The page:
As I collected Mac from school yesterday one of his classmates came up to me.
“You know, Mac is a VERY good friend to me”, he told me.
I smiled . “He tells me you are an AWESOME friend to him, you guys are lucky to be in the same class.”
What is most amazing is that this young boy is the same boy who, in week one of Kindergarten last year, proclaimed he “didn’t want to sit near the stinky baby!”
This boy had just repeated Kindy and I knew he was feeling a bit out of sorts, so I made sure I always put Mac (aka stinky baby) on the other side of the group to him.
Because the class was 50% of Mac’s peers from pre-school and daycare noone else would succumb to the ‘stinky baby’ line – Mac was their friend. It only took a few weeks and he was interacting and enjoying Mac’s company – courtesy of some fine modeling by his classmates.
I never worried about it at the time – because someone told me a long time ago that…
“often your greatest protagonists become your greatest advocates… if you just give them time”.
How true that insight was.
He is a ‘base 2’ boy.
He has a number of “viable two switch locations” ie two feet, two hands, two elbows, two cheeks. So far, his feet are proving to be the most successful and also the most discreet.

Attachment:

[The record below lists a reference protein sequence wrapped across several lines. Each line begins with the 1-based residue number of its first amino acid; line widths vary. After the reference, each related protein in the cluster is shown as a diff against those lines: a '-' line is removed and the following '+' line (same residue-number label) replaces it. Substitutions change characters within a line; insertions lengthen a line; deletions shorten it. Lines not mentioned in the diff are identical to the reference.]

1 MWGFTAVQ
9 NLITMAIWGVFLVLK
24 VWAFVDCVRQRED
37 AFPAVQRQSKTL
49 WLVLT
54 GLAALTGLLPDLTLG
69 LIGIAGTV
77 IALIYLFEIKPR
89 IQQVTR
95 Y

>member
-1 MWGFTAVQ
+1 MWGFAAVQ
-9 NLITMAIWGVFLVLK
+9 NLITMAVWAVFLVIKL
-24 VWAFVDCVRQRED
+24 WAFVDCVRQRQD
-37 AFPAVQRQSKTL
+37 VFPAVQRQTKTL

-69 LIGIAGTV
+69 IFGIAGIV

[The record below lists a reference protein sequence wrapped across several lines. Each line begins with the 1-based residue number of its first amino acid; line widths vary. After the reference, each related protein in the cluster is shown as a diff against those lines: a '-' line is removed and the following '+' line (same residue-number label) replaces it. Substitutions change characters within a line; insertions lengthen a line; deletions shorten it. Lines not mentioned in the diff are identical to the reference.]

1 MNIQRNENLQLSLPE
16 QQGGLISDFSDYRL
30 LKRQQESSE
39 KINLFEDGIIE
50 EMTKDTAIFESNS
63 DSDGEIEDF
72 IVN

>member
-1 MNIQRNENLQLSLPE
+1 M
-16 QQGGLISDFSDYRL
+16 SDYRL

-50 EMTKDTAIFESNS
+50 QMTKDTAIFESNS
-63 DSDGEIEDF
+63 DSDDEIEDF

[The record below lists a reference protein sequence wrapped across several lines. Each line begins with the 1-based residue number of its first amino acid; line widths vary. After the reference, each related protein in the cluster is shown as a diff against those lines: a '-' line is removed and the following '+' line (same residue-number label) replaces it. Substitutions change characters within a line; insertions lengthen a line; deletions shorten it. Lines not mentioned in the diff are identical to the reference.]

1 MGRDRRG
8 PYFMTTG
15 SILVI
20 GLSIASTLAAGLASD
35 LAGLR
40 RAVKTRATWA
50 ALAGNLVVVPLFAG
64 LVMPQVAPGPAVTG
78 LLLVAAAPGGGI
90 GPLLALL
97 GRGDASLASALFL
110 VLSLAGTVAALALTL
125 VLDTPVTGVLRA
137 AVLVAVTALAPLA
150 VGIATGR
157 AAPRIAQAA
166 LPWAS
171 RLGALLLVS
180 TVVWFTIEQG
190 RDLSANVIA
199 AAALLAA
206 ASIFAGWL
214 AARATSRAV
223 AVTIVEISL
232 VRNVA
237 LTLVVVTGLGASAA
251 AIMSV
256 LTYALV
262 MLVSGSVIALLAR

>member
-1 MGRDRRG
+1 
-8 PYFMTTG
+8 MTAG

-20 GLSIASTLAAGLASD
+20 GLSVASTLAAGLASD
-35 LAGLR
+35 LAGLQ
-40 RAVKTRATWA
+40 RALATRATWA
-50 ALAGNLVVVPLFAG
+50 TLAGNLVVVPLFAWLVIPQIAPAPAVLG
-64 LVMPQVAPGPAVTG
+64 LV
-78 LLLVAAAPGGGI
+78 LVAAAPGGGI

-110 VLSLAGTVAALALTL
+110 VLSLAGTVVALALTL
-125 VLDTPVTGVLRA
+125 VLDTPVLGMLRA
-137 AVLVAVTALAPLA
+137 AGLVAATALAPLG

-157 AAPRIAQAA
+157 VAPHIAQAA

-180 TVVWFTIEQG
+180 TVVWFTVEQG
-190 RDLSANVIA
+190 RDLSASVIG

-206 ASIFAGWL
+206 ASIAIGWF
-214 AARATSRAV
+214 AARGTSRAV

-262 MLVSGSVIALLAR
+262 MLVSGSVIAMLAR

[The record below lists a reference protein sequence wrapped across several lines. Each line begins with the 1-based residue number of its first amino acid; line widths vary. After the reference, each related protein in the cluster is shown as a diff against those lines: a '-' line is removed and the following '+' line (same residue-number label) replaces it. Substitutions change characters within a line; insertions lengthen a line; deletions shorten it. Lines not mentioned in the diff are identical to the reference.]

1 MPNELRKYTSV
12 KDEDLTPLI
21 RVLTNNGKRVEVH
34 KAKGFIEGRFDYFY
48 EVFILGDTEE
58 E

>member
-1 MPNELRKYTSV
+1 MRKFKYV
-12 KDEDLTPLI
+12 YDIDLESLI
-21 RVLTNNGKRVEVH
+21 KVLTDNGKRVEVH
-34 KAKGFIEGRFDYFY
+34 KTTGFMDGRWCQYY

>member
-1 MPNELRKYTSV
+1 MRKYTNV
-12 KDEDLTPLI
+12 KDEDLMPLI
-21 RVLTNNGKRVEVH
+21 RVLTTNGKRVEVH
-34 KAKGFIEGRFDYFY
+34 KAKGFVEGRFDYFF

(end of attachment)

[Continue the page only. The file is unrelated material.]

It is official… Mac is a binary boy all the way.
We are currently using Mac’s feet to access choices and information.
So this year our focus will be on improving Mac’s ability with Auditory Scanning.
We are trialling his Macaw with two switches. One for step scanning through the choices (left foot) and then he has an option of either waiting for the time lag for the selection to be made or he can use his ‘yes’ foot to select that answer. We will see which one he prefers over the coming weeks.
Our second priority is to teach Mac his alphabet via Morse code using two switches. I have designed an Excel form to allow him to do this in the classroom with auditory feedback and training informtion. I will provide a copy in my next post.
Finally, our fall back will be to use the Yes/No switching option as a convenient, quick way to get answers.
These three options to my mind are complementary to one another and should provide him great opportunities to alongside the other students with congruency to what they are doing.
Numeracy is still my stumbling block. I will see what ideas Vision Australia come back with when we see them next month. I have been reading up on ‘finger binary‘ which allows you to count to 31 using the fingers on one hand. This might be a concept we could explore using tactile feedback on fingertips perhaps, it is just a thought – I haven’t heard of anyone doing it so… I will let you know.
I think this year should be an interesting and exciting year for Mac – his world opened up significantly since our visit to Rosie last year – this year is where we can start putting all these ideas into practice.